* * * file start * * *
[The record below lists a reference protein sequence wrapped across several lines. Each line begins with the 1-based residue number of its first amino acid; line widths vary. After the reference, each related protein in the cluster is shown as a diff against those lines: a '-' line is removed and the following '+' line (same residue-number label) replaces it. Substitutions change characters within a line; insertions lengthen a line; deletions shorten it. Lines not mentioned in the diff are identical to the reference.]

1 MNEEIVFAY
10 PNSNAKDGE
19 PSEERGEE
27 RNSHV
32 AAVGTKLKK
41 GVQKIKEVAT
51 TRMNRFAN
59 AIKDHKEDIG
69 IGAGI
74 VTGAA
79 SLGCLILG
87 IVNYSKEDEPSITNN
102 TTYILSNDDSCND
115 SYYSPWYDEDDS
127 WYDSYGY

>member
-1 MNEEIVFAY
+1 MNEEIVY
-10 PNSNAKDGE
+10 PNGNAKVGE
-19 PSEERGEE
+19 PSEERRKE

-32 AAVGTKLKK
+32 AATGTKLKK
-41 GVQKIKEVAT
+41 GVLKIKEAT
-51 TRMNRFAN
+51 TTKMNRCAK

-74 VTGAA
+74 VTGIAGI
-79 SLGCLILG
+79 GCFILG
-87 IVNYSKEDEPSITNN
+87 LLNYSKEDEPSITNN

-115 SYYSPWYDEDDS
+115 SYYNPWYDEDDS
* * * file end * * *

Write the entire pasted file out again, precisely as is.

[The record below lists a reference protein sequence wrapped across several lines. Each line begins with the 1-based residue number of its first amino acid; line widths vary. After the reference, each related protein in the cluster is shown as a diff against those lines: a '-' line is removed and the following '+' line (same residue-number label) replaces it. Substitutions change characters within a line; insertions lengthen a line; deletions shorten it. Lines not mentioned in the diff are identical to the reference.]

1 MNEEIVFAY
10 PNSNAKDGE
19 PSEERGEE
27 RNSHV
32 AAVGTKLKK
41 GVQKIKEVAT
51 TRMNRFAN
59 AIKDHKEDIG
69 IGAGI
74 VTGAA
79 SLGCLILG
87 IVNYSKEDEPSITNN
102 TTYILSNDDSCND
115 SYYSPWYDEDDS
127 WYDSYGY

>member
-1 MNEEIVFAY
+1 MNEEIVY
-10 PNSNAKDGE
+10 PNGNAKVGE
-19 PSEERGEE
+19 PSEERRKE

-32 AAVGTKLKK
+32 AATGTKLKK
-41 GVQKIKEVAT
+41 GVLKIKEAT
-51 TRMNRFAN
+51 TTKMNRCAK

-74 VTGAA
+74 VTGIAGI
-79 SLGCLILG
+79 GCFILG
-87 IVNYSKEDEPSITNN
+87 LLNYSKEDEPSITNN

-115 SYYSPWYDEDDS
+115 SYYNPWYDEDDS